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*preferentially stains dead cells
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*excited by 488 laser
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*red-fluorescent
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===SYTO===
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*from [http://probes.invitrogen.com/ Molecular Probes] now owned by [http://www.invitrogen.com/ Invitrogen]
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*nucleic acid dye
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*membrane permeant
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*series of blue-, green-, orange and red-fluorescent dyes
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*says that better results are obtained in buffers without phosphate so no PBS?
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*would require some optimization
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===Acridine Orange===
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*500/526 for DNA, 460/650 for RNA
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*nucleic acid binding dye
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*cell-permeant
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*emits green fluorescence when bound to dsDNA (525 nm) and red fluorescence when bound to ssDNA or RNA (650 nm).
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*more common for eukaryotes?
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===Hoechst 33342===
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*350/461
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*double stranded DNA, minor groove–binding DNA stains
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*cell-permeant nuclear counterstain
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*excited with the UV spectral lines of the argon-ion laser and by most conventional fluorescence excitation sources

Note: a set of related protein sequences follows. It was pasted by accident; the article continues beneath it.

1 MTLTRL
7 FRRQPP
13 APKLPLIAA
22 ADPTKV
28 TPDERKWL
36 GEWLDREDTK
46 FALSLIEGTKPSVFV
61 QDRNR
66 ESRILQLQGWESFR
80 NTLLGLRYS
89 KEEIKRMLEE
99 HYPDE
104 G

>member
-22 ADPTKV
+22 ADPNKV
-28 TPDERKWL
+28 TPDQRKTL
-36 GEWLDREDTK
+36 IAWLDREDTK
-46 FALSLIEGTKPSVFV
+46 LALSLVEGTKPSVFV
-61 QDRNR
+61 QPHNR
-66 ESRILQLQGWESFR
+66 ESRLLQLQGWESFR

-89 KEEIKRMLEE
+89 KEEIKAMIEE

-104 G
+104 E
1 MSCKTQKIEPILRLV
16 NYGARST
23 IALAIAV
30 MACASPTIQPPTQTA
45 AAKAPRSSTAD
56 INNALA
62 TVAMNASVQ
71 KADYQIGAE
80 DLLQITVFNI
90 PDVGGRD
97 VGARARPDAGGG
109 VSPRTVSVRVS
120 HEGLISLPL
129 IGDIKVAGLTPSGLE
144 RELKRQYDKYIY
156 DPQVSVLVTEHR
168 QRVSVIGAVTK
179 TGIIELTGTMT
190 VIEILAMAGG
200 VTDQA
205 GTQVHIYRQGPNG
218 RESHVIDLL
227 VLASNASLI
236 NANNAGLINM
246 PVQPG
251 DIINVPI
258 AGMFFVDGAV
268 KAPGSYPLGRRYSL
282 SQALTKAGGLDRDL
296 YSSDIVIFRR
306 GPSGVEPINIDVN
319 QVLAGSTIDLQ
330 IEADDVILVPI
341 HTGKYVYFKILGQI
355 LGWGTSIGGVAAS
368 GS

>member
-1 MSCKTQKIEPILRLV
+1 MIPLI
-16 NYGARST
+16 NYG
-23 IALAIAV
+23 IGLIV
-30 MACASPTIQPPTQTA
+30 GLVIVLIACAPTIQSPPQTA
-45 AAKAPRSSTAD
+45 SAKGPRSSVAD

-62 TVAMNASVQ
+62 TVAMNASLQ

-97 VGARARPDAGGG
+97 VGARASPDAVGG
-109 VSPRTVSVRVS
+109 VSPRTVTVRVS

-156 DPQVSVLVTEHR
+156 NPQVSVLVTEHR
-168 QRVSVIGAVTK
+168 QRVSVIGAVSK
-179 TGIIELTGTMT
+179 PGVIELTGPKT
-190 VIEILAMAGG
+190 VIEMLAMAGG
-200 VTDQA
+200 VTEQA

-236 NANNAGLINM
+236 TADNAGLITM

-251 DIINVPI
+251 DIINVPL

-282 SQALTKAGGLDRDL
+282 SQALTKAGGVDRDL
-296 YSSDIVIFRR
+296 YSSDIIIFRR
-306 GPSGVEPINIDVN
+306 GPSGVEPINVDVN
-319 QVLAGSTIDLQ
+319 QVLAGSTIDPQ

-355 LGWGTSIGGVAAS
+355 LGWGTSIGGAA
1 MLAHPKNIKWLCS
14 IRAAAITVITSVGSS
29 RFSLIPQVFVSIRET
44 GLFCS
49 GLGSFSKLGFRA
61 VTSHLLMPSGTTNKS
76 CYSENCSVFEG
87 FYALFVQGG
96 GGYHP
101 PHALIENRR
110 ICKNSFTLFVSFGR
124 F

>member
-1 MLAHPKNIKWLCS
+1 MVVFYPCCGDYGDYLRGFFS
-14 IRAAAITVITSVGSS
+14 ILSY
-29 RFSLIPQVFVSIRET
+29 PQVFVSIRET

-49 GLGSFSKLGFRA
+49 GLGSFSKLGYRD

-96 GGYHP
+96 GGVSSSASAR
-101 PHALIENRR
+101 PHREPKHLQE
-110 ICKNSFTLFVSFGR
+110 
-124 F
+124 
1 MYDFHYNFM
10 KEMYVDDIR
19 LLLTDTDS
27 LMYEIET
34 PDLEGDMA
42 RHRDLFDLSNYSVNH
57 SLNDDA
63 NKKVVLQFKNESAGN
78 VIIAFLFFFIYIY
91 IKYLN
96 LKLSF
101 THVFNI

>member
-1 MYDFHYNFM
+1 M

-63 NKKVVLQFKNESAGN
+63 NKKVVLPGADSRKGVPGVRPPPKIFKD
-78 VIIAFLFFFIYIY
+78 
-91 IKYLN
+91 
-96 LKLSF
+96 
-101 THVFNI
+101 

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*emits blue fluorescence when bound to dsDNA.
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===SYBR Green I===
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*nucleic acid dye, better for DNA
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*membrane permeant
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*excited by 488 laser
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*fluoresces green (maximum at 521 nm)
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*tends to be used as a gel stain more often
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===SYBR Green II===
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*nucleic acid dye, better for RNA
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*membrane permeant
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*excited by 488 laser
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*fluoresces green (maximum at 521 nm)
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*tends to be used as a gel stain more often but also cited in flow cytometry
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Revision as of 13:12, 31 May 2005

Useful links

http://www.probes.com/handbook/sections/0801.html
http://www.probes.com/handbook/sections/1502.html

Notes

Live cell stains

There don't appear to be many dyes that selectively stain live cells. When people want to detect live cells, I think that what they do is the following: "The principle of this approach is to use simultaneously a permeant (SYBR Green [more recently SYTO green]; Molecular Probes) and an impermeant (propidium iodide) probe and to take advantage of the energy transfer which occurs between them when both probes are staining nucleic acids. A full quenching of the permeant probe fluorescence by the impermeant probe will point to cells with a compromised membrane, a partial quenching will indicate cells with a slightly damaged membrane, and a lack of quenching will characterize intact membrane cells identified as viable." From Applied and Environmental Microbiology, October 2001, p. 4662-4670, Vol. 67, No. 10. So most stains that people bill as live cell stains are only membrane permeant stains and therefore stain both live and dead cells.

There a number of dyes from Molecular Probes that are supposedly pretty good at staining live cells a particular color. For example, their BacLight Bacterial Membrane Potential kit uses a dye DiOC2 that is green in all cells, but turns red upon concentration at the cell membrane if there is an active proton gradient. Also, there are dyes that measure redox potential of live cells through reduction of C12-resazurin --Sri Kosuri 14:29, 29 Apr 2005 (EDT)